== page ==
By Matthew Hodson@matthew_hodson


A year ago I sat in a meeting with officials from Public Health England as they announced that someone with HIV, with prompt access to treatment, had the same life expectancy as someone who was uninfected.

We have been creeping towards this since 1996 and the introduction of combination therapy, which led to an immediate, sharp drop in AIDS deaths. All the same, when I heard this I couldn’t help the rush of emotions: joy that we had made such progress; grief that it had come too late for so many.

I think it’s hard now for people who didn’t live through it to understand what it felt like to experience such loss. AIDS cut a swathe through gay communities. At a time when being open about your sexuality was still unusual, many families had to deal with the dual shock of learning that their son or brother was gay and also that he was dying. Some families rallied but stories of men who were abandoned and left to die alone in hospital beds were all too common.

This was the gay community that I grew into. I was younger than the generation which suffered the greatest devastation but old enough to lose count of the friends I lost. Many of my generation never expected to live to be so old. As I mark my birthdays it’s sometimes hard to shake the residual feeling that I shouldn’t still be here. I know that there were smarter, kinder men than me who died.

This experience of death, and the expectation of an early death, marks a divide between the generations of gay men. I’m acutely aware that even talking about those who died of AIDS sets me and my contemporaries apart from many who are younger. Some feel uncomfortable, some just feel bored.

And I get that. In my generation our elders talked about the early days of the Gay Liberation Front, their elders talked about life before the 1967 Sexual Offences Act, which partially decriminalised homosexuality. I found these stories fascinating but others of my age resented the distraction from their own fabulousness. Back then we had only just discovered that gay pubs could come with windows; we thought it could barely get any better.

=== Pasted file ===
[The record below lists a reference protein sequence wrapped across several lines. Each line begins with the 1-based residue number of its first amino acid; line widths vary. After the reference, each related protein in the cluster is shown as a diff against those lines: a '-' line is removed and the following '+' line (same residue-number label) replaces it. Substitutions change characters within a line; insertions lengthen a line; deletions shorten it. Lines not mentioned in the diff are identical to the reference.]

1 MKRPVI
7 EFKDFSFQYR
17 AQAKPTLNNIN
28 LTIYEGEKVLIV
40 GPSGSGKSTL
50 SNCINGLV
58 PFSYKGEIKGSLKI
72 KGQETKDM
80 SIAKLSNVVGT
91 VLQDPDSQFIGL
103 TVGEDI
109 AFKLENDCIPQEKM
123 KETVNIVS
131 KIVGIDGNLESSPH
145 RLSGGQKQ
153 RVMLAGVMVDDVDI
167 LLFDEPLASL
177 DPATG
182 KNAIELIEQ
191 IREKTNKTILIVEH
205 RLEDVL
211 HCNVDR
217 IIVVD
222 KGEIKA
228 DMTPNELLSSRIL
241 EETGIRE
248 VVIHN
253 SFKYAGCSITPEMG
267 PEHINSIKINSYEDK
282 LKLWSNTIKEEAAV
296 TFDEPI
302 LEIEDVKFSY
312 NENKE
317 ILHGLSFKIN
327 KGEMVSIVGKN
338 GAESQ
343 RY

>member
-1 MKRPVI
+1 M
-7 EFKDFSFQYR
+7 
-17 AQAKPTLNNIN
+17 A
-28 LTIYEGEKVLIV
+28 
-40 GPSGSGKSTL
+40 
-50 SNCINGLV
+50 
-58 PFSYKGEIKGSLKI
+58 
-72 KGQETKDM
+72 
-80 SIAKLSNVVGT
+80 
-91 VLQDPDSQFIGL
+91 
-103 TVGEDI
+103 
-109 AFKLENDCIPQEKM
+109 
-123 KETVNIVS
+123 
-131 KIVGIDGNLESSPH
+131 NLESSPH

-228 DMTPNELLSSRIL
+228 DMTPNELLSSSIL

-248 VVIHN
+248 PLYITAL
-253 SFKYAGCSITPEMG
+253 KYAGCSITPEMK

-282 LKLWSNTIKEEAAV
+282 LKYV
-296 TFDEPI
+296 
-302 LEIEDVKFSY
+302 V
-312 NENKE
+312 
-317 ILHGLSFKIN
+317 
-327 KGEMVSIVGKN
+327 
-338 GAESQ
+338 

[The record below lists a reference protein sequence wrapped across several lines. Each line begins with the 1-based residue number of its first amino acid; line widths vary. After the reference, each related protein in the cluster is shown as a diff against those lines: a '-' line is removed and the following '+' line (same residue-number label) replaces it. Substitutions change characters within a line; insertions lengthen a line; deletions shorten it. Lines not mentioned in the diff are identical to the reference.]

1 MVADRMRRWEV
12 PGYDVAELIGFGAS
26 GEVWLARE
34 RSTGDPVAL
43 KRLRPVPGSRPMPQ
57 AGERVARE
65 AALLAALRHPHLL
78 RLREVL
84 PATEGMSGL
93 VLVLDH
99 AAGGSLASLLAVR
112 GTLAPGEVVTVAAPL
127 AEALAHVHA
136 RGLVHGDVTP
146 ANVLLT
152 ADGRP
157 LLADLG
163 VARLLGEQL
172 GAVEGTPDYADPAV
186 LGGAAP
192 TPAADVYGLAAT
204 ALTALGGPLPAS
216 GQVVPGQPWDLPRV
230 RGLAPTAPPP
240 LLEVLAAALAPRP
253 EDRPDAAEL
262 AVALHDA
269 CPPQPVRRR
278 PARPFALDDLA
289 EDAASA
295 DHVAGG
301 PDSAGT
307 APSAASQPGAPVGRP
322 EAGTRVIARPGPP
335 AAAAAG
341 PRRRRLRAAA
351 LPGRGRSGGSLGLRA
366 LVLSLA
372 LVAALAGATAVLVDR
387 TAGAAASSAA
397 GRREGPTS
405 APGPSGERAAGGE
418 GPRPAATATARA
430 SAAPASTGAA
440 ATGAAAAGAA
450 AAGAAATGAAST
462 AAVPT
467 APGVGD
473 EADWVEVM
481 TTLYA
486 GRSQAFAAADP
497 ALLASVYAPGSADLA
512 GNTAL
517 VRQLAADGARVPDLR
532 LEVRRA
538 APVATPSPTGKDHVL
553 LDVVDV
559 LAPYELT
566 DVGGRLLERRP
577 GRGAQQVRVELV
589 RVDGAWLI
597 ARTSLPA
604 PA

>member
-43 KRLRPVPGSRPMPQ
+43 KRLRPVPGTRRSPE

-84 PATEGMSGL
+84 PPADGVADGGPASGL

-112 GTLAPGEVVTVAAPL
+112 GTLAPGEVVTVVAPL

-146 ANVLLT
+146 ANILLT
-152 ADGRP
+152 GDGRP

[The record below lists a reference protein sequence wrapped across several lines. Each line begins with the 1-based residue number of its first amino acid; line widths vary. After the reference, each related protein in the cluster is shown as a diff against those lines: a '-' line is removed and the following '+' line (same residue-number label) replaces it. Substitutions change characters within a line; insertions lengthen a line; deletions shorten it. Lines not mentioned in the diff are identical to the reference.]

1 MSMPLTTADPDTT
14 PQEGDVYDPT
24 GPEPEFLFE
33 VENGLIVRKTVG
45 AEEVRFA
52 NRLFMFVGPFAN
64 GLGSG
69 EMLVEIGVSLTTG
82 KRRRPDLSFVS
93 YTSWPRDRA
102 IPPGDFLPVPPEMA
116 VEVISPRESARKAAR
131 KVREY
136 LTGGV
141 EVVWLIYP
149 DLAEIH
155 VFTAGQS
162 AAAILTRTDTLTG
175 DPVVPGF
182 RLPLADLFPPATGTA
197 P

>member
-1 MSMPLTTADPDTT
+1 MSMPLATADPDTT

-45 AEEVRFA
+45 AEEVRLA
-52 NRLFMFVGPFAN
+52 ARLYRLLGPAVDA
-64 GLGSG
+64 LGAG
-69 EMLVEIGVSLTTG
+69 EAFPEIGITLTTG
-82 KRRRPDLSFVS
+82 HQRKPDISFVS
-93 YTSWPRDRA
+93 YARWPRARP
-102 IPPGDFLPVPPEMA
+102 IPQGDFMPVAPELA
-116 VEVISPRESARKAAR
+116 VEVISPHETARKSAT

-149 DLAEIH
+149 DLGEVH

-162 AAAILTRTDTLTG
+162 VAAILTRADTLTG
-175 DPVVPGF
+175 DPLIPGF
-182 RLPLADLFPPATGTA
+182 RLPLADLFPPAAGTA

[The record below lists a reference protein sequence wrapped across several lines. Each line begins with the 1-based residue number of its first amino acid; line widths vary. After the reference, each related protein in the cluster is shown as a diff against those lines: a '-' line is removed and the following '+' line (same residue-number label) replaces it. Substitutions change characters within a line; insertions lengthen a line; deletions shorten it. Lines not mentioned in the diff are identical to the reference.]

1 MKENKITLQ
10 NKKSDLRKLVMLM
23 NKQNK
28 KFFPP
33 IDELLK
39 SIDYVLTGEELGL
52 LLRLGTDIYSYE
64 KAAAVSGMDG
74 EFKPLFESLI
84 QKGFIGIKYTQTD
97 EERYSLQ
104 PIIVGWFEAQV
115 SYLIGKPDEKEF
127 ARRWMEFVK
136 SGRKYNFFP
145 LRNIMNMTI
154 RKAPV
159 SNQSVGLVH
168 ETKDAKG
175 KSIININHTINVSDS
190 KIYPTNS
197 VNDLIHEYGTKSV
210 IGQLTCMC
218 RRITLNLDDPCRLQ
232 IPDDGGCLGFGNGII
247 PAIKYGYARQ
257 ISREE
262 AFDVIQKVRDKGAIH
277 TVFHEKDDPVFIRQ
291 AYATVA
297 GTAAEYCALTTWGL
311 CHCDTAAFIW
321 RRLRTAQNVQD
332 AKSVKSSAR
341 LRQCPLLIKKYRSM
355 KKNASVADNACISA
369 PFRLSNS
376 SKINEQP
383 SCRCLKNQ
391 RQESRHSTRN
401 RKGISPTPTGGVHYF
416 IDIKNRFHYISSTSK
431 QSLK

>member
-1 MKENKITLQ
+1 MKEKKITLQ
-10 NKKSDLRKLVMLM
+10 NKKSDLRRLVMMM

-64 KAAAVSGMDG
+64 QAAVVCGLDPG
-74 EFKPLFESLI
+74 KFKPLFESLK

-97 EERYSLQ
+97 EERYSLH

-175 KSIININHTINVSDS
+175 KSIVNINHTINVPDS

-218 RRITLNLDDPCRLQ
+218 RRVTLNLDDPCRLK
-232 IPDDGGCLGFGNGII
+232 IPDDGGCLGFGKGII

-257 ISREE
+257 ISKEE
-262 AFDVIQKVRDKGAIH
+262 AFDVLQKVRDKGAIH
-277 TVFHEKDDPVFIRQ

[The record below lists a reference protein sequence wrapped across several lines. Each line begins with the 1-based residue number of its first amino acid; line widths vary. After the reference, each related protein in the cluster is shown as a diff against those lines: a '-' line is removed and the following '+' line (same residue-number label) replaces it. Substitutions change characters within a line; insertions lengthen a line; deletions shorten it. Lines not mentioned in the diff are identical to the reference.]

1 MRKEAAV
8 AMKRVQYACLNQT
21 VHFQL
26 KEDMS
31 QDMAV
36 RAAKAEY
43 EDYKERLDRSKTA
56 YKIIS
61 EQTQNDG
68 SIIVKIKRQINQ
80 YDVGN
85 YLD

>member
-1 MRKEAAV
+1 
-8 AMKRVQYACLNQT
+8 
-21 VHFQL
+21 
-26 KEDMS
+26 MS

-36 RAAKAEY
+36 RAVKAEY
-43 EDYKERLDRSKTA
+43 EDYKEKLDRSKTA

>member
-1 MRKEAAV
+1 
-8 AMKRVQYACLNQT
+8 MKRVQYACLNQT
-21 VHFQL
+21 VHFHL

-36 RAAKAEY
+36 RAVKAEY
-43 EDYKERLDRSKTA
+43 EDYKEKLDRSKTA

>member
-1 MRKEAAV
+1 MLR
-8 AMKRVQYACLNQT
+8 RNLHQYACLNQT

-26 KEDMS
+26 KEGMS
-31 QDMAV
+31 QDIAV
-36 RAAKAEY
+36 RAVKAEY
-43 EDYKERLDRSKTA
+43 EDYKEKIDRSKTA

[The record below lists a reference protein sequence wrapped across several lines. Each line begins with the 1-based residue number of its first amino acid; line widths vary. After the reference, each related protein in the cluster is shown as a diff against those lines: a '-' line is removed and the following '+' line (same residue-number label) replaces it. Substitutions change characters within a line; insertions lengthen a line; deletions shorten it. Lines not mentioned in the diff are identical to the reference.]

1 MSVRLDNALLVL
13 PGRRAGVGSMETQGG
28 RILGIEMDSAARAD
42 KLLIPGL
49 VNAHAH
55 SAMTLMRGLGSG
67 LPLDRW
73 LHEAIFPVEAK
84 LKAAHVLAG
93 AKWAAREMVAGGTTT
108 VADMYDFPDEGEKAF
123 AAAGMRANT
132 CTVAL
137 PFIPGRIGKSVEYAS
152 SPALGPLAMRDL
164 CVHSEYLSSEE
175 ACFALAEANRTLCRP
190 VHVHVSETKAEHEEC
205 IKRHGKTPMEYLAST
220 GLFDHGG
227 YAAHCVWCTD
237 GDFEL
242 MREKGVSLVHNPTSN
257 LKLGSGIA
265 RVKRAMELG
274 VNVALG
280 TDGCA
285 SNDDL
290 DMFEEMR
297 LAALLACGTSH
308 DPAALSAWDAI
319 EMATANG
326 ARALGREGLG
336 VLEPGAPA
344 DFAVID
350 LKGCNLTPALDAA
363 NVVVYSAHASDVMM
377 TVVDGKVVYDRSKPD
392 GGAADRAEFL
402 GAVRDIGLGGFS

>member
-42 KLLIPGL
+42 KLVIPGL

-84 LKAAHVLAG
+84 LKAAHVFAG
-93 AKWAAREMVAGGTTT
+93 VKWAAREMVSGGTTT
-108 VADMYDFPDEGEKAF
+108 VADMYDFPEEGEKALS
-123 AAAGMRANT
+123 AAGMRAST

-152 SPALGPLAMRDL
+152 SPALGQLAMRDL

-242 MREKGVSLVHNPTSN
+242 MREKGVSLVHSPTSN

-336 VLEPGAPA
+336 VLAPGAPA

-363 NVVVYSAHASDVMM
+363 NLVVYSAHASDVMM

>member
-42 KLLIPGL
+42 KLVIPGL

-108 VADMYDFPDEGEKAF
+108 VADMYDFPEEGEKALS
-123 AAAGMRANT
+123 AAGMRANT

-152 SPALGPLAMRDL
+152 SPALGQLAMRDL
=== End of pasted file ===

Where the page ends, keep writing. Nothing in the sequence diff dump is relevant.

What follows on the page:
I’m thrilled that there’s a whole new generation who’ve never known loss from AIDS. The progress we have made in the last two decades, both in our ability to manage HIV and in LGBT equality has been staggering. Each generation will surely be fabulous in its own way, facing new challenges.

The gains we have made as a community should not be taken for granted. We have seen a renewed vigour in the attacks on our trans sisters and brothers. Populist parties rumble about withdrawing marriage equality and other hard fought for rights. Homophobia is still at the root of violent crime against us.

Chemsex, takes an increasing toll and the similarities with the early days of HIV are all too apparent.

When the AIDS crisis hit, we didn’t just get angry, we got organised. Our communities realised that if we didn’t save ourselves there was a good chance that the homophobic government of the time might not care too much if there were a few less queers. That anger and organisation founded GMFA and NAM.

I urge all members of our communities to hold on to the lessons from the activists in our history: the suffragettes, the rioters at the Stonewall Inn, the Gay Liberation Front, Act-Up and Outrage, Stonewall and the National AIDS Trust. AIDS activists ensured access to treatment, we fought to ensure that the lives of gay men were accepted as being as valuable as the lives of others. Equal health and equal treatment under the law should not be taken for granted. Grasp that flame of activism tightly, there may yet be dark times ahead.  


Matthew Hodson is the Executive Director of NAM/aidsmap. Visit www.aidsmap.com. 


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